And why did he get the impression the family wasn’t so­cializing much? One of the reasons most people he knew moved to small towns was a yearning for the kind of con­nectedness and community a place like Haven Point had in spades. What was the point in moving to a small town if you were going to keep yourself separate from everybody?

He thought he had seen them at a few things when they first came to Haven Point but since then, Dani seemed to be keeping her little family mostly to themselves. That must be by choice. It was the only explanation that made sense. He couldn’t imagine McKenzie Kilpatrick or Andie Bailey or any of the other Helping Hands excluding her on purpose.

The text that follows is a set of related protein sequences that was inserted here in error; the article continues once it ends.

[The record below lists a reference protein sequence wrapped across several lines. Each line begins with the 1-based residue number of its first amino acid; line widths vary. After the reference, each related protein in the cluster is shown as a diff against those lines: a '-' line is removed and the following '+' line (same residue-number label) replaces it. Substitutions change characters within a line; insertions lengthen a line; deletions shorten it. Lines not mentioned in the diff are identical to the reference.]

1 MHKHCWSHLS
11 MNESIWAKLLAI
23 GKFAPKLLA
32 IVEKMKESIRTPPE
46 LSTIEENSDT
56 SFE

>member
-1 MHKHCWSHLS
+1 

What was she so nervous about?

He added another facet to the enigma of his next-door neighbor. He had hoped that he might be able to get a better perspective of her by bringing the dogs in to her for their routine exams. While he had confirmed his father’s belief that she appeared to be an excellent veterinarian, he now had more questions about the woman and her daughters to add to his growing list.

Season of Wonder: A Haven Point Novel
by by RaeAnne Thayne

  • Genres: Fiction, Romance
  • paperback: 320 pages
  • Publisher: HQN
  • ISBN-10: 1335947930
  • ISBN-13: 9781335947932